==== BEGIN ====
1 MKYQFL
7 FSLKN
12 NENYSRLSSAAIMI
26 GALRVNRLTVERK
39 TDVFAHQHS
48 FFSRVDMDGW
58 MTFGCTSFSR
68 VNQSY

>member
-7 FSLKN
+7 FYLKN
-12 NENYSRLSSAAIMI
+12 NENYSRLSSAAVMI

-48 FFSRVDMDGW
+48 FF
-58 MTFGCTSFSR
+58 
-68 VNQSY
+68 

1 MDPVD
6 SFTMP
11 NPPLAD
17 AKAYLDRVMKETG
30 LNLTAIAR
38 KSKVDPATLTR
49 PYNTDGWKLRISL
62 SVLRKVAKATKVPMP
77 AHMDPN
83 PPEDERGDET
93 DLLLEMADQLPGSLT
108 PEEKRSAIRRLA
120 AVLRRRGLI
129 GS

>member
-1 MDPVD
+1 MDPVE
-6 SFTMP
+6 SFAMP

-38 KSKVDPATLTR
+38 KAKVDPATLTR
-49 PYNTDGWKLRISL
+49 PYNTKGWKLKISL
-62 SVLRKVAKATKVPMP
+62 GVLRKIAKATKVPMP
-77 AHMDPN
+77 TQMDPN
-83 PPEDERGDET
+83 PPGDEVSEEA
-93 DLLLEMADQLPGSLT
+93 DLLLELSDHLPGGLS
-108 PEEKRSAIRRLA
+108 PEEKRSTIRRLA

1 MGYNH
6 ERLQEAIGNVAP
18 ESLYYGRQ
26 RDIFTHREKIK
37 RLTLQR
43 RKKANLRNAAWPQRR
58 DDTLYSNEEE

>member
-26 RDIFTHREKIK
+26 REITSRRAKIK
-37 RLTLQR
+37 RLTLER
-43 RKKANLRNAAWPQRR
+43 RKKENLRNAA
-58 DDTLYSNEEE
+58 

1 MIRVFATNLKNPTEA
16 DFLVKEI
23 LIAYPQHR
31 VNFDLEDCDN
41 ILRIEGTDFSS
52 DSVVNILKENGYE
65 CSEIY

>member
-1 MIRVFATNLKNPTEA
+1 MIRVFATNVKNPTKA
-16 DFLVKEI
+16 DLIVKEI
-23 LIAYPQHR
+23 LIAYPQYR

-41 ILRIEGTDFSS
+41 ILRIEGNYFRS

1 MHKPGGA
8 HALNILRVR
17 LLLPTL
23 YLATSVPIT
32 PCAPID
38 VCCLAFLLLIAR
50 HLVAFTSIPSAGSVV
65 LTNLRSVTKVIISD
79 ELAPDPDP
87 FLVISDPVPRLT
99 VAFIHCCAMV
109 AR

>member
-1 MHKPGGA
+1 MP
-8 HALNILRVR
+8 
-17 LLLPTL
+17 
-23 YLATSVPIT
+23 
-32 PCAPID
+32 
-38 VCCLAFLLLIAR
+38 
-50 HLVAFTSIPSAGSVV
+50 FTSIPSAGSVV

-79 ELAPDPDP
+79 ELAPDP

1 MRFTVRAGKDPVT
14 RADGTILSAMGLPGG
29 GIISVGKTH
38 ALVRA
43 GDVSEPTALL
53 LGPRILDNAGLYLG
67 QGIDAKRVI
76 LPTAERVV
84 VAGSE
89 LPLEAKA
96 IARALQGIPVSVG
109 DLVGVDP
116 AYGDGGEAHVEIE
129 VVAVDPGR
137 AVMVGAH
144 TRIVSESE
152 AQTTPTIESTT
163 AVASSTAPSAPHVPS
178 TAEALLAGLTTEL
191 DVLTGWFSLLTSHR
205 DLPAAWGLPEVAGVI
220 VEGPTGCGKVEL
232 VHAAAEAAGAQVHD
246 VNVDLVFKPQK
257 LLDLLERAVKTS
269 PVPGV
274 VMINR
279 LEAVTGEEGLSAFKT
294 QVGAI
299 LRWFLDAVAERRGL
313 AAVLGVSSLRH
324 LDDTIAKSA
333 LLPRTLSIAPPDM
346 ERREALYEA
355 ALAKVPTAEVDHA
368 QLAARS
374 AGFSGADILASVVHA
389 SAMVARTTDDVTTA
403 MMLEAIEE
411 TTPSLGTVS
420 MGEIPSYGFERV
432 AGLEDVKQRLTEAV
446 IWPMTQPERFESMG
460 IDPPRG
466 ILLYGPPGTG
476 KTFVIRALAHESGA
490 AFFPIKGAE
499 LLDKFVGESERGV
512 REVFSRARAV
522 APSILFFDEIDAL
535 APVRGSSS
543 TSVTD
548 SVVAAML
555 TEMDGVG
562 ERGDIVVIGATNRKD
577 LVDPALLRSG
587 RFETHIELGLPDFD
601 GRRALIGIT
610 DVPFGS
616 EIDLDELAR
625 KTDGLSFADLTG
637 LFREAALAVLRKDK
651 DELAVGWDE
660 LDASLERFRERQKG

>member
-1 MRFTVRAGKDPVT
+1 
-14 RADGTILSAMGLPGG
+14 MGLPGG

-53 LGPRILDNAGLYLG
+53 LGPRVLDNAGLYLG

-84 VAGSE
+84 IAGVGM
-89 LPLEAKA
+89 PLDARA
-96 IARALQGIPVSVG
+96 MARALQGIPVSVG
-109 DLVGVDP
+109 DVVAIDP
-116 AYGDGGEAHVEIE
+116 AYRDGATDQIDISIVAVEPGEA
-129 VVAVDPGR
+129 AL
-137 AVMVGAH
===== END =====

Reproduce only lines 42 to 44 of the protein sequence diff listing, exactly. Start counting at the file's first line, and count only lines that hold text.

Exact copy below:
+49 PYNTKGWKLKISL
-62 SVLRKVAKATKVPMP
+62 GVLRKIAKATKVPMP